The question of who pays Council Tax on a rented property is not as straightforward as one might first assume and answers can often be misleading. Ask two friends who are currently renting, or have been tenants in the past, and you could easily receive two different responses.

Why would that be the case? Surely, either the tenant pays the Council Tax or it’s the landlord’s responsibility, it can’t be both...can it? In today’s post, we’ll find out.

What is Council Tax anyway?

Ilford Redbridge Town Hall

Council Tax is basically a local tax, set by the relevant authority, which is graded by domestic properties and their value. Introduced back in 1993, Council Tax replaced the much-maligned Community Charge, aka Poll Tax, and has been in place ever since.

From a governmental point of view, Council Tax has been a roaring success. Back in 2014/15, Council Tax was said to cover almost a quarter of all local authority expenditure and it had an extraordinarily high collection rate of 97% across the same period, meaning that almost everyone pays up.

How is Council Tax calculated?

As touched upon above, Council Tax is actually a charge on residential properties which are separated into different bands, A to H. Each band covers a price range into which individual properties will fall and the charge is calculated accordingly. 

Somewhat confusingly, these bands are based on the price each property would have sold for back in April 1991 and the bands are worked out by the HM Revenue and Customs Valuation Office.

However, different local authorities have their own individual pricing policies for each band, which makes giving a one-size-fits-all answer an impossibility. Below is the current table for Redbridge Council:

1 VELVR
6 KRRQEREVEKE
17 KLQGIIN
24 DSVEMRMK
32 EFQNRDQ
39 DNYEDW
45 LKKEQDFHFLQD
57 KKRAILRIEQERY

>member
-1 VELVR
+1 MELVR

redbridge council tax

(correct at the time of writing, click here for the most up to date charges)

For those of you outside of Redbridge, there’s a great resource for finding out your Council Tax charges called My Council Tax

Who pays Council Tax?

While Council Tax is payable on all domestic properties across England and Wales, the question of who foots the bill is a thorny one. On a basic level, Council Tax is paid by the occupant, which is straightforward enough, but in some instances this isn’t the case. 

For starters, there’s the issue of whether you are the sole occupier or if you live with others. If you live alone, it’s simple: you pay the Council Tax. However, for those who live with others, there’s a hierarchy that needs to be addressed, which looks like this:

  1. A resident owner-occupier who owns either the leasehold or freehold of all or part of the property
  2. A resident tenant
  3. A resident who lives in the property and who is a licensee. This means that they are not a tenant, but have permission to stay there
  4. Any resident living in the property, for example, a squatter
  5. An owner of the property where no one is resident.


As a hierarchy, you obviously work your way from top to bottom, so whoever is highest on the table above foots the Council Tax bill. If there are equal numbers of residents on the same level, liability is shared equally.

So, who pays Council Tax when renting, landlord or tenant?

As you can see from the Council Tax hierarchy tree above, a resident tenant comes in at number 2. This means that in the majority of cases, the tenant pays the Council Tax bill.

The majority, but not always...

When is the landlord responsible for paying Council Tax?

There are some instances where the landlord will shoulder the responsibility of paying Council Tax. These are special circumstances and, generally speaking, the only times when liability is reversed.

So, tenants who find themselves fitting into any of the following categories may exempt from paying Council Tax:

  • The occupant or occupants are all under the age of 18
  • The property in question is a care home, hospital, or refuge 
  • The occupant or occupants are asylum seekers